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I have a base-class called Element. Some other classes (like Label and Image) both extend this class.

I now have a dispatching class having the following methods:

public class Dispatcher {
    public static AbstractPropertyEditor<Label> createEditor(Label e) {

    public static AbstractPropertyEditor<Element> createEditor(Element e) {

If now I have an instance of Label (which extends Element) and I want to pass it to createEditor(), why is the most generic method (the second one) called? Wouldn't it be normal that the most specific method (createEditor(Label e)) is called?

I absolutely need the method with the Element-param in order to "catch" all those classes that a) implement Element but do not have their own specific method in this dispatching class..

I'm using Java 6, how to "fix" this?

Edit: Okay, I have to admit it's not at all about generics. But that's where I encountered it the first time.

thanks and regards

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You have the instance assigned to a variable of type Label not Element? – Tom Hawtin - tackline Feb 14 '10 at 21:04
(and not of T extends Element where T happens to be Label?) – Tom Hawtin - tackline Feb 14 '10 at 21:05
up vote 6 down vote accepted

Why don't you:

  • make Element abstract class that provides a default createEditor() implementation
  • make Label override the createEditor().

Thus you won't need the static utilities and will achieve your goal.

If you need Element to be an interface, then:

  • define createEditor() as methods of Element
  • define a EditorFactory interface
  • provide DefaultEditorFactory and ListEditorFactory
  • use the appropriate factories in the implementors of Element:

    public Editor createEditor() {

where the concrete EditorFactory is instantiated either during initialization or via some sort of dependecy-injection.

As per your concrete question - it depends on what type you have compiled there. If you call createEditor(obj) it will depend whether it's Element obj = .. or Label obj = ..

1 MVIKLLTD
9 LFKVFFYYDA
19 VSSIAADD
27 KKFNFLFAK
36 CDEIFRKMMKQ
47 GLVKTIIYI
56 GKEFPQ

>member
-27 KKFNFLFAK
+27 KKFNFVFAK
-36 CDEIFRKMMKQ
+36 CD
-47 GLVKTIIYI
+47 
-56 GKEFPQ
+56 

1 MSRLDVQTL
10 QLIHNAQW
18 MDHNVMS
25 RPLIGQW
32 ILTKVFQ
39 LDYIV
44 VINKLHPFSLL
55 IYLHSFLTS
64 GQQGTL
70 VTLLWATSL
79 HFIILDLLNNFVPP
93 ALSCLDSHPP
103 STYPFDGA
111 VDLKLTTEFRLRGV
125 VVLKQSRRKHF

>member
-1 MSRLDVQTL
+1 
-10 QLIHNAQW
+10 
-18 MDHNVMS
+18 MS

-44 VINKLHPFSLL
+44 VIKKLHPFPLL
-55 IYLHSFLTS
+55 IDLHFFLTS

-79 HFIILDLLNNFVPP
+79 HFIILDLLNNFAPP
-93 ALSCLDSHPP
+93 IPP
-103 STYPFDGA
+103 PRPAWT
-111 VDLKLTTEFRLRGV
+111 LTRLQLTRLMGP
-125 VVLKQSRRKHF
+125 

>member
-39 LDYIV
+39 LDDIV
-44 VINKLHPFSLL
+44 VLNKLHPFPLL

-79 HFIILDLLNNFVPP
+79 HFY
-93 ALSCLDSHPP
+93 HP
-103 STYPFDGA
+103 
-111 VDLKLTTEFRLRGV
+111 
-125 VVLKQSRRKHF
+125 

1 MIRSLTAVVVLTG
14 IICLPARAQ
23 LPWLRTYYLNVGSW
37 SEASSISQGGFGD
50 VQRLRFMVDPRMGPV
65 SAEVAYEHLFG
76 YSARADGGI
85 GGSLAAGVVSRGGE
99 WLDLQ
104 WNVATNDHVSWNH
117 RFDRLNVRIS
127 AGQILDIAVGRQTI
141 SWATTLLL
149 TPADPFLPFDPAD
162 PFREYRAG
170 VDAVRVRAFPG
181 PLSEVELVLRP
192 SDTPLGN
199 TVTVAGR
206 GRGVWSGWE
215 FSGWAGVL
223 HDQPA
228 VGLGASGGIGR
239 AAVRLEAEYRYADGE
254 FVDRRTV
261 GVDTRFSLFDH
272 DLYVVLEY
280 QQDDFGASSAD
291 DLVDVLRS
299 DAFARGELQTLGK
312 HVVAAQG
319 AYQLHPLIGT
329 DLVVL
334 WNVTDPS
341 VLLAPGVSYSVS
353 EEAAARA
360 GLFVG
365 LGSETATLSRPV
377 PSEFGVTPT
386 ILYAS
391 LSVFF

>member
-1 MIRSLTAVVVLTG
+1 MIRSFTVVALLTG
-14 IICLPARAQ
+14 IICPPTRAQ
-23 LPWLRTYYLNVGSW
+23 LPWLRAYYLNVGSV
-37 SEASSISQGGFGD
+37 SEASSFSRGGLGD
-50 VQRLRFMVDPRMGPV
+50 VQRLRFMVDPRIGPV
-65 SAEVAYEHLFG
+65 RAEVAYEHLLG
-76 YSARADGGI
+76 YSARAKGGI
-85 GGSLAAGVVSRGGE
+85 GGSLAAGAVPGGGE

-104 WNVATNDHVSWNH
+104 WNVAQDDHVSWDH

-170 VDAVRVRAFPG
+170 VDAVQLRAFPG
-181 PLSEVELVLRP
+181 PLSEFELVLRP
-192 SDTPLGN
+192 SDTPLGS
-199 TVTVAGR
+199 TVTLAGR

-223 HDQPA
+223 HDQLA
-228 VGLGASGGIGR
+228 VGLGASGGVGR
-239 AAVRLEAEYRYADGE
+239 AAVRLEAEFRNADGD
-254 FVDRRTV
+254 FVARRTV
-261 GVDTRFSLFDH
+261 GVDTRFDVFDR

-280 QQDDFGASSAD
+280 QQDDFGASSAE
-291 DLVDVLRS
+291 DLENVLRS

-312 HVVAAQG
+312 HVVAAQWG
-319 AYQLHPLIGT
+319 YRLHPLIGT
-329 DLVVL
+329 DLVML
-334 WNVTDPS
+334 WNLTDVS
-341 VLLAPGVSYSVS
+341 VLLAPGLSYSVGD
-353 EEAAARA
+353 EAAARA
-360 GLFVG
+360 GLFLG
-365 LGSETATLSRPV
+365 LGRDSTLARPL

share|improve this answer
hmmmm... gotta think a while about the consequences the idea of implementing createEditor in Element and subclasses would have... in a first instance, it doesn't sound like a bad idea. and in my situation I might be able to use it that way. But what if you still want those static utility class separate for reasons of separation? How does Java determine in my case which method to call? Does it always call the most generic one? Is there any way to have it called the most specific one? – Atmocreations Feb 14 '10 at 22:22
updated my answer. and see others' answers as well for the exact behaviour. – Bozho Feb 14 '10 at 22:26
seen it, thx. well... the problem is that I don't like to cast that thing into a Label right before calling the method. Otherwise I could directly create methods like createLabelEditor(Label l), createImageEditor(Image i) etc. This would obsolete the method having Element as parameter. – Atmocreations Feb 14 '10 at 22:32
This would obsolete the method having a parameter (as this would refer to the same object). It then would result in having the specific method incompatible to the super class' one due to the return type. Okay, I now have some kind of redundancy but it works when I keep the parameter as a dummy. Not a beautiful solution at all. Comment: your version would fore Editor to be non-generic, which is a must-have. – Atmocreations Feb 14 '10 at 23:25
you can easily "genericize" it – Bozho Feb 15 '10 at 6:16

This really has little to do with generics, and everything to do with method overloading. In Java, the method signature called is determined at compile time, not at runtime, so you have to check and cast at runtime.

So replace this:

 Element label = getLabel();
 AbstractPropertyEditor<?> editor = createEditor(label);